Once Upon a Time in Duluth: Eyes were glued to comedian 'Fatty' Arbuckle off-screen drama
1921: The countries beloved silent film actor was accused of manslaughter in the death of Virginia Rappe, a young actress who never recovered from an event at Arbuckle's hotel party.
Around 100 years ago nowhere near Duluth, one of Hollywood’s best-paid stars had just opened the film “Crazy to Marry” when his headlines shifted from the silent comedy to real-life tragedy.
On the front page of the Sept. 12, 1921, edition of the Duluth News Tribune: “Fatty Arbuckle jailed on murder charge, loses jovial smile; girl’s death probed.”
Arbuckle and his buddies were staying in a trio of suites at the St. Francis Hotel, a celebrity hotspot in San Francisco’s Union Square. They invited guests to a party on the 12th floor. At one point the house doctor was called to tend to a sick guest — young actress Virginia Rappe, who died in the hospital days later.
A witness claimed that Arbuckle had raped and accidentally killed Rappe, though he maintained his innocence and was ultimately acquitted.
The story captivated readers well beyond Hollywood. Screenings of Arbuckle’s movies were canceled in Duluth and Superior. The News Tribune had near-daily front page coverage of the case — but also a note on the editorial page asking readers to not submit letters to the editor about it.
Grandma, who is 'Fatty'
Kansas born Roscoe “Fatty” Arbuckle was among the most famous comedians of the era, acting in and directing 14 films leading up to his mega-fall. He was a full-bodied actor whose exaggerated movements and golly-faces propelled his stories. When a restoration of Arbuckle’s films screened at the MoMa in New York City in 2006, the New York Times described him as “an overgrown infant and an adult sensualist.”
“A sketch out of the Sunday funnies: the large, almost perfectly round head, bisected by a wide mouth that could leer or grin or lustily devour, perched atop an almost equally round body, the spherical qualities of the ensemble accentuated by a bowler hat,” critic Dave Kehr wrote.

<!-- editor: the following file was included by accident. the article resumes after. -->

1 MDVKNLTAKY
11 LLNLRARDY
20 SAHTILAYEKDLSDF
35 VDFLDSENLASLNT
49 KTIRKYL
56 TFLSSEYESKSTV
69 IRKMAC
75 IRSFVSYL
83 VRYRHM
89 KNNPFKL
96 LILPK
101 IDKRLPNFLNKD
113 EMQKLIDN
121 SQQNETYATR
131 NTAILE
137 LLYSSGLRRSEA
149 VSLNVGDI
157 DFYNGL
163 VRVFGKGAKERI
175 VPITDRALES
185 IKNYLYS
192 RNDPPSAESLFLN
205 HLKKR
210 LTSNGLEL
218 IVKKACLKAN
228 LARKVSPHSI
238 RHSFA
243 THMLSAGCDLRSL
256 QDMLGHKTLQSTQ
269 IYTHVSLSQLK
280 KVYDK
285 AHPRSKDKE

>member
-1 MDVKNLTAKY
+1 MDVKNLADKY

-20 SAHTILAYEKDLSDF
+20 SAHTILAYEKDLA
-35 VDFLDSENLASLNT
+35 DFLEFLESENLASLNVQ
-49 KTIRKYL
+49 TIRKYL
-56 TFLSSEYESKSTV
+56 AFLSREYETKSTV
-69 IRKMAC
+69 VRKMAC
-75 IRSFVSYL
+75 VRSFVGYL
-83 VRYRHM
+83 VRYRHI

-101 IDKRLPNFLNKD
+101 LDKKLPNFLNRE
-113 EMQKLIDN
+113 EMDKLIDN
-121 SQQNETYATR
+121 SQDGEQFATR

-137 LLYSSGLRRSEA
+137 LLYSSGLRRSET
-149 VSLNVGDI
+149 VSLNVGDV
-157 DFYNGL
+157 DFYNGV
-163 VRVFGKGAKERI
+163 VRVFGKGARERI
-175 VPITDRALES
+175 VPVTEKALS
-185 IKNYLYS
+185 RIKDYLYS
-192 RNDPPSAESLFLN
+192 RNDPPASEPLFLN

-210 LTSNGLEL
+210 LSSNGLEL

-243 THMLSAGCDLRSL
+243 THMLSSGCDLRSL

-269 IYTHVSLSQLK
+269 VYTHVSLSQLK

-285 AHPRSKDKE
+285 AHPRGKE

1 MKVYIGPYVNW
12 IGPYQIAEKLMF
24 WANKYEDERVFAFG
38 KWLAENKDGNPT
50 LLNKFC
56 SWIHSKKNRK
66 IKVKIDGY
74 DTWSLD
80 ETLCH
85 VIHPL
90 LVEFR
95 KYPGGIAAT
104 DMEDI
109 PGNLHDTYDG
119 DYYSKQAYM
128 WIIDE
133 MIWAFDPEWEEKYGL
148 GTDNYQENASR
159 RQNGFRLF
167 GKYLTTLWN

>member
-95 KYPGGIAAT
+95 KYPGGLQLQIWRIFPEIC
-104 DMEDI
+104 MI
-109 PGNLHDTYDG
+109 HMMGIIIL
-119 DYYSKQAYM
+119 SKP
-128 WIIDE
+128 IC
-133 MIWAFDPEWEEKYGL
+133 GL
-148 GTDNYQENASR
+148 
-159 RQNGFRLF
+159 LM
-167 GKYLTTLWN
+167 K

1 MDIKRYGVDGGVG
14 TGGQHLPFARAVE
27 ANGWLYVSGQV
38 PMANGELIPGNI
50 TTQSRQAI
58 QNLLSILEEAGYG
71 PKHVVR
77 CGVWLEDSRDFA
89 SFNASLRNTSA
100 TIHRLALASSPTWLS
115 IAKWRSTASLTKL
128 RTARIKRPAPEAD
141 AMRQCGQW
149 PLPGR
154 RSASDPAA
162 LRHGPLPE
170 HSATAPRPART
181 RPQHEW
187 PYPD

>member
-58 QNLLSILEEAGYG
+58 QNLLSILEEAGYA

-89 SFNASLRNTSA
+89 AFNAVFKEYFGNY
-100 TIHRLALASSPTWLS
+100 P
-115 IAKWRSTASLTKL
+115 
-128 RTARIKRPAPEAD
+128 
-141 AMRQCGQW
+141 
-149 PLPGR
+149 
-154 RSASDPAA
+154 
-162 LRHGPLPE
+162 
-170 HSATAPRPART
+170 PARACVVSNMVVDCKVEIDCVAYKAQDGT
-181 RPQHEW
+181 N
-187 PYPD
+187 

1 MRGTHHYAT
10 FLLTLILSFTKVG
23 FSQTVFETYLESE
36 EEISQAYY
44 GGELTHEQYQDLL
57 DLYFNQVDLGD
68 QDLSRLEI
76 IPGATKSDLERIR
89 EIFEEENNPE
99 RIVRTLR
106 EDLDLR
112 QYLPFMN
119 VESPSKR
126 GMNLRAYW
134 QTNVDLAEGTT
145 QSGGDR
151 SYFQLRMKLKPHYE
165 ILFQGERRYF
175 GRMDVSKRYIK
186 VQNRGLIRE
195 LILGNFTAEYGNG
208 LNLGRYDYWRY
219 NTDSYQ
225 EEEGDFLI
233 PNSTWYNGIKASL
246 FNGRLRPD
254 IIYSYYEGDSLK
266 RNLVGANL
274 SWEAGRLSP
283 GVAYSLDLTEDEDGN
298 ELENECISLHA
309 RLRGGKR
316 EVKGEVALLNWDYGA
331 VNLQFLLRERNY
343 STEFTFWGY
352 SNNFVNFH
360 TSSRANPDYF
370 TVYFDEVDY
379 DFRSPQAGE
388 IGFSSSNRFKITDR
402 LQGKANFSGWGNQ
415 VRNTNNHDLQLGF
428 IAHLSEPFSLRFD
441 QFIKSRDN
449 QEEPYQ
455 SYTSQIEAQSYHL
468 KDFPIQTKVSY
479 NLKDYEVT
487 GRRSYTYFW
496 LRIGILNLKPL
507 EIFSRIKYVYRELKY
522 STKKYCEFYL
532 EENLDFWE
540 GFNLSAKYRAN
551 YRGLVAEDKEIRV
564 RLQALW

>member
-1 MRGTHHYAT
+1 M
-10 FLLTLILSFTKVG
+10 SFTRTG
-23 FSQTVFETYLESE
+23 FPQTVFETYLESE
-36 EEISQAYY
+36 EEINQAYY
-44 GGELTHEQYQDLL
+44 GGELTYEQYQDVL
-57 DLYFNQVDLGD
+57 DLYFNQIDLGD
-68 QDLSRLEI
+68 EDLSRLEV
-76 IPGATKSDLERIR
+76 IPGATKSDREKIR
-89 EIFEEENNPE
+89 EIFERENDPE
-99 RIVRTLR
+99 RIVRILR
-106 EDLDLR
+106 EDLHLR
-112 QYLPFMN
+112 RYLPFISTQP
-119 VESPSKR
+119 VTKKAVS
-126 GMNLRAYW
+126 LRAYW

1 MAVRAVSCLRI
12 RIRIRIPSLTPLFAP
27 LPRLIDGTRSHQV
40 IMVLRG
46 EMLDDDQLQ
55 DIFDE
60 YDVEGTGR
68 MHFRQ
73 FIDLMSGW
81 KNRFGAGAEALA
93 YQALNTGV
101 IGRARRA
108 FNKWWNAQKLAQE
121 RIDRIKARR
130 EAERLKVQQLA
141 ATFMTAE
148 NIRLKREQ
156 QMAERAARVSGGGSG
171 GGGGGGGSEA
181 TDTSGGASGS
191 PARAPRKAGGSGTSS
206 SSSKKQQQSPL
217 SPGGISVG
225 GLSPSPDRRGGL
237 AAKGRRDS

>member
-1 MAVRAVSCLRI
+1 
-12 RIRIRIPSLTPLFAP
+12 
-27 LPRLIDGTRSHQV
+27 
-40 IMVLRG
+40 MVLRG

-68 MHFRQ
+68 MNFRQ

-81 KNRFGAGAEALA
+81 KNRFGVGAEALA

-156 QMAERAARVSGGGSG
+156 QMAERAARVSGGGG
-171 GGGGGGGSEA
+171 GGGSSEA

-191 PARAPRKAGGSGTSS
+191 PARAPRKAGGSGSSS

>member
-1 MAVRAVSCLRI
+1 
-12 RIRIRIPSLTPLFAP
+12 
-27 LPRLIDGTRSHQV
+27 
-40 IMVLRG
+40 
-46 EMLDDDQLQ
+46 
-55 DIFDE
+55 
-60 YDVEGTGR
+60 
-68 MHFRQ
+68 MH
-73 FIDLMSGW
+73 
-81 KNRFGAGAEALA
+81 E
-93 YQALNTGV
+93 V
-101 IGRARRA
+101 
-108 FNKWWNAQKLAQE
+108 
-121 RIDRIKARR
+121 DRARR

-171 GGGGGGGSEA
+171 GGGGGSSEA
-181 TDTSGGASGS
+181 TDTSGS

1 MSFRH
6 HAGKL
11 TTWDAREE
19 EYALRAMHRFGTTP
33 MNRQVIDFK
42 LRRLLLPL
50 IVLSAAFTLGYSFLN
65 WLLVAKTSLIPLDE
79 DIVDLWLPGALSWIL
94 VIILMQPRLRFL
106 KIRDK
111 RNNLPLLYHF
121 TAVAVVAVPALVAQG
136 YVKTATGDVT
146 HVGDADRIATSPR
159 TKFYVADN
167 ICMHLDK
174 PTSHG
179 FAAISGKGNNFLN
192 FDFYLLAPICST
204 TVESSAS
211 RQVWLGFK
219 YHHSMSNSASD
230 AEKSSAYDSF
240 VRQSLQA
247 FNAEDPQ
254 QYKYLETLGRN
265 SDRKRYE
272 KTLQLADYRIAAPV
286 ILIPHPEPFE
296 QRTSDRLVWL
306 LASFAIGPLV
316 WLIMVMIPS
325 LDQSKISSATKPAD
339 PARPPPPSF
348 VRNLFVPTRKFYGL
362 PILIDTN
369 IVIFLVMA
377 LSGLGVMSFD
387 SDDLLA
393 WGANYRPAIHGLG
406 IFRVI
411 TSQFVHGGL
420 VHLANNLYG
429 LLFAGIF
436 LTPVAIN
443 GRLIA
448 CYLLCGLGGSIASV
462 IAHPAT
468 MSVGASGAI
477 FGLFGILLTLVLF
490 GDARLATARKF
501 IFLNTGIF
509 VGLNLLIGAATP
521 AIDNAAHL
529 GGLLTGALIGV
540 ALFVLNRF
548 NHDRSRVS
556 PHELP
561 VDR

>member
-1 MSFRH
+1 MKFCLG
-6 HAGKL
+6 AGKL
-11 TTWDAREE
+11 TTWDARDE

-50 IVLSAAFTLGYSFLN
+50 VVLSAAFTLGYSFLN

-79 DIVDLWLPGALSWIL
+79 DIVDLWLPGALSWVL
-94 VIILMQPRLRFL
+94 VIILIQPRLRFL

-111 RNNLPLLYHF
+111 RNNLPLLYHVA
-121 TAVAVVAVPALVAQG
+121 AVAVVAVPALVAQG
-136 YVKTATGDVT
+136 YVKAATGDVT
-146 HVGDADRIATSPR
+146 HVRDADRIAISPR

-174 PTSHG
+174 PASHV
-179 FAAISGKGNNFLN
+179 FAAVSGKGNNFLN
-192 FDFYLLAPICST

In the 1910s, the News Tribune often ran ads for movies and Arbuckle’s name was consistently employed as a way to lure comedy fans to the theater, whether it was to see “The Butcher Boy,” “O! Doctor” or “The Reckless Romeo,” a movie that made an appeal using his size as a punchline.
“The comedian who is worth his weight in laughs appears as an extra added attraction Sunday only with his own company in his latest scream,” according to the 1917 advertisement.
In a 1921 review of an age-old tale, reimagined for the screen, a reviewer wrote:
“If Roscoe Arbuckle has ever done anything equaling his work in ‘Brewster’s Millions,’ we have yet to see it. The title is the only thing recognizable in the screen version of this tried-and-trusty old stock vehicle, but you’ll forget the liberties taken with the plot in watching this heavyweight champion of comedians.
“From the first close-up, as Monte Brewster at the age of one year, shaking dice with cubes of sugar, to the final fade-out, Arbuckle in this apparently effortless manner creates laugh after laugh,” according to a review in the Chicago fan magazine Photoplay.
At the time of the hotel room scandal, the then-33 year old was signed with Paramount Pictures in a deal that would secure him millions of dollars. Recently, Arbuckle had worked simultaneously on three feature-length movies, which was considered a feat.
“That is, shuttling from one to another during the filming,” according to a 1971 article in the New York Times.
After Rappe’s death, Arbuckle faced three juries: two hung and one acquitting him. Despite being cleared legally, his career crashed. For a while, the Motion Picture Association banned his films. He later worked under a pseudonym, William Goodrich. He died of heart failure in 1933.
Meanwhile, back in Duluth
Back in the day, readers were polled about what were the top stories currently featured in the News Tribune. Arbuckle’s name in the news had the same effect as his name on a marquee.
Asked what he was reading the week the news broke, mining engineer Dwight E. Woodbridge, of Wallace Street, said he was following Fatty: “The notoriety given Fatty Arbuckle seems to be gaining interest daily,” he told the News Tribune.